Many Irish firms not set up for new working realities

43% of Irish firms admit they are behind the curve when it comes to the new working realities, a Microsoft ‘Digital Ireland’ study reveals.

The report entitled ‘Digital Ireland – Inclusive Recovery’ was produced following an economic assessment of the potential impact of digital technology in Ireland and research with more than 360 business decision-makers and technology leaders nationwide, in both the public and private sector.

Commissioned by Microsoft Ireland and conducted by Amárach Research, the study showed 82% of leaders in Irish organisations have indicated that they have been forced to adopt digital services and technologies faster and sooner due to the Covid-19 emergency, with 77% agreeing the investment made in digital technology since the start of the pandemic will have a lasting positive impact on their organisation.

“Many businesses are only just now scratching the surface of digital transformation and how they use data and tools, connect with customers, or engage employees”

Of major concern for many organisations for future recovery is recruitment, and 74% of technology leaders agree that digitalisation will enable them to attract and retain talent.

Additionally, according to forecasts by Amárach and the International Data Corporation, the report highlighted that the digitisation of the Irish economy could potentially be worth in the region of €300bn in 2023, accounting for 65% of economic output (out of a total Irish GDP of €469bn). 

Leaders reluctant to embrace digitalisation properly

That said, despite the significant financial potential of the digital economy, under 30% of senior leaders said they are using digital technologies to engage customers through connected experiences or to empower employees. Additionally, 47% of technology leaders say their people are reluctant to embrace digitalisation and 41% admit that their customers are ahead of them when it comes to demand for digitalised services and solutions. Furthermore, 59% of technology leaders say they don’t do enough with their organisation’s data.

“The economic and transformative impact of digitalisation both on public and private sector organisations since the Covid-19 emergency began has been monumental,” said Kieran McCorry, national technology officer at Microsoft Ireland.

“As the report clearly demonstrates, the last 18 months have highlighted the seismic potential of the digital economy in Ireland over the coming years. However, the report also highlights just how much more there is still to do to reach this potential – with many businesses only just now scratching the surface of digital transformation and how they use data and tools, connect with customers, or engage employees.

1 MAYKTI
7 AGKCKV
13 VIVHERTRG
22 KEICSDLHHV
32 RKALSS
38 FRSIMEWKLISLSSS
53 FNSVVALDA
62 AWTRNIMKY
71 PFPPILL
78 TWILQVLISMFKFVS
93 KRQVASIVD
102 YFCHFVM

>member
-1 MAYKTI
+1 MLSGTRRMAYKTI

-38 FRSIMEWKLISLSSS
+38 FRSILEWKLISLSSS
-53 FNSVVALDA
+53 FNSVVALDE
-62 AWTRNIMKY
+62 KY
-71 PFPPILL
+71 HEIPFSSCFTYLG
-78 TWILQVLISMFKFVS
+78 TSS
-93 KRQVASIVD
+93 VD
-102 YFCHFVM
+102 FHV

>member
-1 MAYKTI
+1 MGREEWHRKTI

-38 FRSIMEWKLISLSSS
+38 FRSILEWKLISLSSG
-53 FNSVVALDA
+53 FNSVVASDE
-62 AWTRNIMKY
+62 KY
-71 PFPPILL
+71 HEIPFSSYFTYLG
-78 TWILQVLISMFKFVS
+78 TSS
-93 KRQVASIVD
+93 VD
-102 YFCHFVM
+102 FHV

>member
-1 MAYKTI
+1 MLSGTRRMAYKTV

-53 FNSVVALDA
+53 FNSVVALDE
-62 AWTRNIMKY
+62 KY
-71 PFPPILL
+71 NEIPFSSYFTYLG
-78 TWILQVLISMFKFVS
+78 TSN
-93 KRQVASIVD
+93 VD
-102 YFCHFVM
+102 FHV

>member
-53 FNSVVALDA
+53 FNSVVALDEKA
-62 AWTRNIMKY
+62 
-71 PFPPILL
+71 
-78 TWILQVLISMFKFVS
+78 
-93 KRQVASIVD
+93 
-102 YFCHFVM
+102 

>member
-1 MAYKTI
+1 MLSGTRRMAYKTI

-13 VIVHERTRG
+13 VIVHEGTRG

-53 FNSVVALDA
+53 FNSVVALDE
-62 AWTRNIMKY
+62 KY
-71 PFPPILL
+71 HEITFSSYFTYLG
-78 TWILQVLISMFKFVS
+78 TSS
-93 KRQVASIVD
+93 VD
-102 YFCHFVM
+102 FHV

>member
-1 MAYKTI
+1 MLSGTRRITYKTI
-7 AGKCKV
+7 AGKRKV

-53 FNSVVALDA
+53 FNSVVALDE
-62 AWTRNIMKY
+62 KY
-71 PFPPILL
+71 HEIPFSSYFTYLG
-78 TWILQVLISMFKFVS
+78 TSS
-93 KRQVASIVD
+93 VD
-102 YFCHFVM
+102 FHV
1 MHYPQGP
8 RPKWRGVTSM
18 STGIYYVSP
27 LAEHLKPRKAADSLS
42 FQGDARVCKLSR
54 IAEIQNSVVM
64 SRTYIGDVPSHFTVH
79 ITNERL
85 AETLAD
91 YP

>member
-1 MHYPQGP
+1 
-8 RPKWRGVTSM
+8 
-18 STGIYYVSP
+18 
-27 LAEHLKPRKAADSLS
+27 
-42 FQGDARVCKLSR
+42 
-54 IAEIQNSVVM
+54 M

Looking to the future, the majority of technology leaders (78%) say cloud-based systems and investments are at the heart of their approach to technology and the benefits of using cloud computing and systems far outweigh the costs (76%). Interestingly, public sector leaders are significantly more likely to identify ‘faster innovation’ as a key benefit of cloud solutions (45%). Looking ahead, 46% of public sector technology leaders expect to use cloud services for all computing and data requirements compared to just 24% in the private sector.

In fact, despite concerns in relation to cloud adoption such as security, cost and trust, 66% of business decision makers agree that they need to move some or all of their business operations to the cloud so they can prepare for the ‘new normal’. Of those already using cloud, 36 per cent of technology leaders say they couldn’t revert to how they did things before – rising to 41% of technology leaders in the public sector.

Hybrid working was also called out by technology leaders as a key driver of the adoption of digital technologies, with almost seven-in-ten (69%) agreeing they will have a ‘hybrid workforce’ in future as more staff work from home more of the time. A further 74% agree digitalisation will enable them to attract and retain talent. Public sector leaders are, however, more likely to see the task of bringing technology and people together effectively to be more challenging than others (47%).

“Many organisations were forced to accelerate their adoption of digital technologies and as a result have seen first-hand how easily digitalisation can help them scale by introducing new products or services at pace; migrate business critical operations online; or more effectively interact with their stakeholders,” McCorry explained.

“While there is still some hesitancy among senior leaders to fully embrace digitalisation, leaders see that the benefits of adopting digital technologies such as the cloud, far outweigh any perceived challenges. As we look towards recovery, we are seeing enormous interest from Irish organisations of all sizes to embrace and build on their investments to realise the full economic, environmental, and business benefits of digitalisation on a much larger scale – with cloud adoption central to their plans.” 

John Kennedy
Award-winning editor John Kennedy is one of Ireland's most experienced business and technology journalists.